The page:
Huntly is known for many things; one of New Zealand’s largest power stations, its rich mining history, its beautiful lakes, and scenic walks, and the last remaining D*E*K*A sign.

Situated on both sides of the Waikato River, approximately 93 km south of Auckland and 32 km north of Hamilton, the town is linked by the Tainui and Rail bridges.

There is a lot to do in Huntly. If you’re spoiled for time, Huntly offers scenic walks that range in length, each one providing unique views of the town. If you are a speed junky Huntly is the home of the Huntly Speedway, with Hampton Downs race track and the Meremere dragstrip further north. For the people with a sweet tooth and who love a good coffee, you can take your pick from any of the cafes and bakeries down Main Street.

Created by Lyonel Grant, Te Ahurei O Waikato portrays the people of the Waikato.

The central figure is thrusting a sacred stake into the land confirming that it belongs to them and they to it.
The flowing water acknowledges the spiritual life forces of the Waikato River contained within the canoe shape, linking the Waikato tribe to their ancestors in the Tainui canoe, while the posts represent Waikato sub-tribes.

Te Ahurei O Waikato is located in a park between the Huntly Power Station and the Waikato River.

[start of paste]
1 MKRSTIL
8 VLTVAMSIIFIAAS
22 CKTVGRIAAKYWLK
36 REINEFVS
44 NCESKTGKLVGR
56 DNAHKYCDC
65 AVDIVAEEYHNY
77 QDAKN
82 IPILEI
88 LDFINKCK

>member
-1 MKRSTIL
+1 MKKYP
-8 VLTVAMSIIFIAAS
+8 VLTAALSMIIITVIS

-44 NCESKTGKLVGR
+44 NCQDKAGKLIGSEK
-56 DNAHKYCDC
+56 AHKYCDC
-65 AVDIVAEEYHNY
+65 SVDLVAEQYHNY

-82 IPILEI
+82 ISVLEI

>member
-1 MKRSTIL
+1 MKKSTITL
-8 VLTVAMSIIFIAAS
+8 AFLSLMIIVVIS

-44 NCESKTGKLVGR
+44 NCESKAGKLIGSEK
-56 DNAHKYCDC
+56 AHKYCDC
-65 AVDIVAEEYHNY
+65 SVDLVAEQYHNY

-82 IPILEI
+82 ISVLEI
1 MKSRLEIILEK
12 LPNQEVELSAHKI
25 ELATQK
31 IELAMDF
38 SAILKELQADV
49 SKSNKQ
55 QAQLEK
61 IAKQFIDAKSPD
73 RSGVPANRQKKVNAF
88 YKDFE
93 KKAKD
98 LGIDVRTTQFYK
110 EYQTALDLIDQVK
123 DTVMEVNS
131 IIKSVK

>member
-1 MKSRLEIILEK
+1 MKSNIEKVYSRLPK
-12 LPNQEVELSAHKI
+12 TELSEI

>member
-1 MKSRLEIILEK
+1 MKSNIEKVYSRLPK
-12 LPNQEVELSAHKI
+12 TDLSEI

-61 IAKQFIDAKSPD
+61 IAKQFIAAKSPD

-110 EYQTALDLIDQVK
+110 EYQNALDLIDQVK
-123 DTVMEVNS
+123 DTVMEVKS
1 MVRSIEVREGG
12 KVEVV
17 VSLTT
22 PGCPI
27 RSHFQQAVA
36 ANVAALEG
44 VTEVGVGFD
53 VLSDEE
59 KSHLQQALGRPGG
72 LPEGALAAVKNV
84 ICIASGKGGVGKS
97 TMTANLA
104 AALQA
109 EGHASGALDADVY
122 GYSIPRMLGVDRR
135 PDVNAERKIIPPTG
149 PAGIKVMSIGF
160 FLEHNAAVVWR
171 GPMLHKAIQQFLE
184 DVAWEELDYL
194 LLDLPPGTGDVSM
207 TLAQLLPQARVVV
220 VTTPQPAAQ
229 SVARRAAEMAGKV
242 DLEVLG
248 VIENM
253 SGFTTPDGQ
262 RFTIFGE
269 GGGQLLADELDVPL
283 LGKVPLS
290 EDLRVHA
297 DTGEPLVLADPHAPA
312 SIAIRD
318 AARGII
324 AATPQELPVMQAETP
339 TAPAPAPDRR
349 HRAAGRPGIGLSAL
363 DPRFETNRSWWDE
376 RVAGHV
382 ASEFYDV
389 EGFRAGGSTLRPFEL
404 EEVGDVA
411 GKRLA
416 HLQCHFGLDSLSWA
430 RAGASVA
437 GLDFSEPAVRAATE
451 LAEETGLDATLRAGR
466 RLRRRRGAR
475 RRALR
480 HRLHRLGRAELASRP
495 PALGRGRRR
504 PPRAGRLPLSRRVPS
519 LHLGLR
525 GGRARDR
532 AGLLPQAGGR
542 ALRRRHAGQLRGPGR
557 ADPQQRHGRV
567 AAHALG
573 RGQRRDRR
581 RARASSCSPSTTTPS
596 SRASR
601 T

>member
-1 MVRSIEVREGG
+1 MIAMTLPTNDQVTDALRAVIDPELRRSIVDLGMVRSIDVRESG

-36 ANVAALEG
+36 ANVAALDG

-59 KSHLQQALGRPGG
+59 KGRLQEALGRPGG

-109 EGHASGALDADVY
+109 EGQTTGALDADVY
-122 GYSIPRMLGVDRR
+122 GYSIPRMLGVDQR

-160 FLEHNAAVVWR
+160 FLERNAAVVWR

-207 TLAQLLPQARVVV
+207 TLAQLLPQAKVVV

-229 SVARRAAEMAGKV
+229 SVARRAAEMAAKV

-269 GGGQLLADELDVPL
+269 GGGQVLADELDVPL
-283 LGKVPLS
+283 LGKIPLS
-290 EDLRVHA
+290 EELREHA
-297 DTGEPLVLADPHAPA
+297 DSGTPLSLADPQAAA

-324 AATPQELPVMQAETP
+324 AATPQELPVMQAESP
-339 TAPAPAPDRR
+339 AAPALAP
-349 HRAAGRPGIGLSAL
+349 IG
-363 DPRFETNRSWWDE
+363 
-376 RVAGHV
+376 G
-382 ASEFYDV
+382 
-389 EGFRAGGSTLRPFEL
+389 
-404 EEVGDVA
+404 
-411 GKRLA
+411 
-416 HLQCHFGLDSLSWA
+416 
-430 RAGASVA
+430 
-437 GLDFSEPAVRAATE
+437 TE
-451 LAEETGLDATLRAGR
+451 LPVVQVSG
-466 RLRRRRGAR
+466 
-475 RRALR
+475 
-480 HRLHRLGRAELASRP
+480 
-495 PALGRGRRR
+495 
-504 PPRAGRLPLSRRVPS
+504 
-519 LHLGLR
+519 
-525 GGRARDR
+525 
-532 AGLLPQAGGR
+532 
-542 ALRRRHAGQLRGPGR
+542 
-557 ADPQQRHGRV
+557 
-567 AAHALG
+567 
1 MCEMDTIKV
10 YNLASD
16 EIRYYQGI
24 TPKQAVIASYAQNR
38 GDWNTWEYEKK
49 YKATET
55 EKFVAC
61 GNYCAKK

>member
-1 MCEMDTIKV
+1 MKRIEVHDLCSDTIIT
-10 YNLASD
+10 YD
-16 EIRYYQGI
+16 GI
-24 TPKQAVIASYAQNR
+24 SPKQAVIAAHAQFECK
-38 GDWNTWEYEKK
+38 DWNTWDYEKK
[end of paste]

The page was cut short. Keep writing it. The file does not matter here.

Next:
In the early 1840’s Reverend Ashwell established a Missionary Station, Kaitotehe, across the river from Taupiri Mountain. While Ashwell was there, the local Maori pointed out a coal seam further to the north. This coal was later tested and proved to be useable coal.
A small mine, Kupa Kupa, was developed on the west side of the river, south of Huntly. The coal from this mine was used during the Waikato Wars to fire the ships used by the British.
During this same war Rahui Pokeka, as Huntly was then known, a stockade had been built on the riverbank, not for soldiers, but for animals and stores. This was sited in the middle of today’s Main Street.

Main Street in 1910 looking south
Huntly Post Office in 1910. Now the site of the library.

After the war, some of the soldiers were granted land in our area. Most of the grants were 50 acres/20.2 hectares and were on the east side of the river. This was the beginning of the European settlement of Huntly.

In 1870, a settler, James Henry arrived to take up the position of Postmaster. He named the town “Huntley Lodge” after his home in Scotland. Eventually, the “Lodge” was dropped, and then the “e”…. Huntly.


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